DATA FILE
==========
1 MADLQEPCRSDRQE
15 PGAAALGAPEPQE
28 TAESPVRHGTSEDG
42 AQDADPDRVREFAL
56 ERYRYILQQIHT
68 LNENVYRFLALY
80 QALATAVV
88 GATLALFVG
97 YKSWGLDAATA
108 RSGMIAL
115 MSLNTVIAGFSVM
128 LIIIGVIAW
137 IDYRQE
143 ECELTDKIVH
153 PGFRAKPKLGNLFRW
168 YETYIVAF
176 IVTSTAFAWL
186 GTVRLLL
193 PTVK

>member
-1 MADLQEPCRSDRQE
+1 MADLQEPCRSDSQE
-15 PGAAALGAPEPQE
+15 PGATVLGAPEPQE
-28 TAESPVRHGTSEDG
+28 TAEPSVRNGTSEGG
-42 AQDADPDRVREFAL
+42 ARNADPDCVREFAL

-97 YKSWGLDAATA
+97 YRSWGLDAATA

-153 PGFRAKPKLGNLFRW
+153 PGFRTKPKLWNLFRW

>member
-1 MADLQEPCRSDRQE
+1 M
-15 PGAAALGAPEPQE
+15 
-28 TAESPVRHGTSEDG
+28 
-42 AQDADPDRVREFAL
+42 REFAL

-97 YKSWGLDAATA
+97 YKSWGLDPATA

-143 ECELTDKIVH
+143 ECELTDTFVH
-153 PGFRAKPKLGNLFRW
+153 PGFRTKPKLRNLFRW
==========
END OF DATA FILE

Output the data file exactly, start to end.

1 MADLQEPCRSDRQE
15 PGAAALGAPEPQE
28 TAESPVRHGTSEDG
42 AQDADPDRVREFAL
56 ERYRYILQQIHT
68 LNENVYRFLALY
80 QALATAVV
88 GATLALFVG
97 YKSWGLDAATA
108 RSGMIAL
115 MSLNTVIAGFSVM
128 LIIIGVIAW
137 IDYRQE
143 ECELTDKIVH
153 PGFRAKPKLGNLFRW
168 YETYIVAF
176 IVTSTAFAWL
186 GTVRLLL
193 PTVK

>member
-1 MADLQEPCRSDRQE
+1 MADLQEPCRSDSQE
-15 PGAAALGAPEPQE
+15 PGATVLGAPEPQE
-28 TAESPVRHGTSEDG
+28 TAEPSVRNGTSEGG
-42 AQDADPDRVREFAL
+42 ARNADPDCVREFAL

-97 YKSWGLDAATA
+97 YRSWGLDAATA

-153 PGFRAKPKLGNLFRW
+153 PGFRTKPKLWNLFRW

>member
-1 MADLQEPCRSDRQE
+1 M
-15 PGAAALGAPEPQE
+15 
-28 TAESPVRHGTSEDG
+28 
-42 AQDADPDRVREFAL
+42 REFAL

-97 YKSWGLDAATA
+97 YKSWGLDPATA

-143 ECELTDKIVH
+143 ECELTDTFVH
-153 PGFRAKPKLGNLFRW
+153 PGFRTKPKLRNLFRW